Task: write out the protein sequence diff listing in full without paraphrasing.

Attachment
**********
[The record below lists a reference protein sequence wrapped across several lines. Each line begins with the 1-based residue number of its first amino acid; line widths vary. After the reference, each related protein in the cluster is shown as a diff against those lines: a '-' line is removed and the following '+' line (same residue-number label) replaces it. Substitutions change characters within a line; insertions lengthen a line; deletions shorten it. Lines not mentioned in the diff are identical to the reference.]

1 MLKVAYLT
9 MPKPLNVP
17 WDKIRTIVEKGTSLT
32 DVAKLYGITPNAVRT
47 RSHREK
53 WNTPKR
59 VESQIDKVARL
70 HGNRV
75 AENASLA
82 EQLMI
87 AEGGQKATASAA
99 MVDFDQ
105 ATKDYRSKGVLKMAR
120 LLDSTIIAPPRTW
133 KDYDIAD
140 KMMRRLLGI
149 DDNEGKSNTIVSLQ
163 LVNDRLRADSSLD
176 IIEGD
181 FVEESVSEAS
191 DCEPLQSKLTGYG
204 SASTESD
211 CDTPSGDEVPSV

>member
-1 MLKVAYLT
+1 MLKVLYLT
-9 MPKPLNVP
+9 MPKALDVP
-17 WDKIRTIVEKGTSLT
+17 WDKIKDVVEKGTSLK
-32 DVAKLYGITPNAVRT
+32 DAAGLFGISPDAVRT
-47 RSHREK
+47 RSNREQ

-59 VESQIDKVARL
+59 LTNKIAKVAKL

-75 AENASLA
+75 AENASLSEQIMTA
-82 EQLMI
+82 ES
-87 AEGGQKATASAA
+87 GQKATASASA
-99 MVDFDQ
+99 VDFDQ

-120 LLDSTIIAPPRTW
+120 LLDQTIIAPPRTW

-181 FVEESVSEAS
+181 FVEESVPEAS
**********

[The record below lists a reference protein sequence wrapped across several lines. Each line begins with the 1-based residue number of its first amino acid; line widths vary. After the reference, each related protein in the cluster is shown as a diff against those lines: a '-' line is removed and the following '+' line (same residue-number label) replaces it. Substitutions change characters within a line; insertions lengthen a line; deletions shorten it. Lines not mentioned in the diff are identical to the reference.]

1 MLKVAYLT
9 MPKPLNVP
17 WDKIRTIVEKGTSLT
32 DVAKLYGITPNAVRT
47 RSHREK
53 WNTPKR
59 VESQIDKVARL
70 HGNRV
75 AENASLA
82 EQLMI
87 AEGGQKATASAA
99 MVDFDQ
105 ATKDYRSKGVLKMAR
120 LLDSTIIAPPRTW
133 KDYDIAD
140 KMMRRLLGI
149 DDNEGKSNTIVSLQ
163 LVNDRLRADSSLD
176 IIEGD
181 FVEESVSEAS
191 DCEPLQSKLTGYG
204 SASTESD
211 CDTPSGDEVPSV

>member
-1 MLKVAYLT
+1 MLKVLYLT
-9 MPKPLNVP
+9 MPKALDVP
-17 WDKIRTIVEKGTSLT
+17 WDKIKDVVEKGTSLK
-32 DVAKLYGITPNAVRT
+32 DAAGLFGISPDAVRT
-47 RSHREK
+47 RSNREQ

-59 VESQIDKVARL
+59 LTNKIAKVAKL

-75 AENASLA
+75 AENASLSEQIMTA
-82 EQLMI
+82 ES
-87 AEGGQKATASAA
+87 GQKATASASA
-99 MVDFDQ
+99 VDFDQ

-120 LLDSTIIAPPRTW
+120 LLDQTIIAPPRTW

-181 FVEESVSEAS
+181 FVEESVPEAS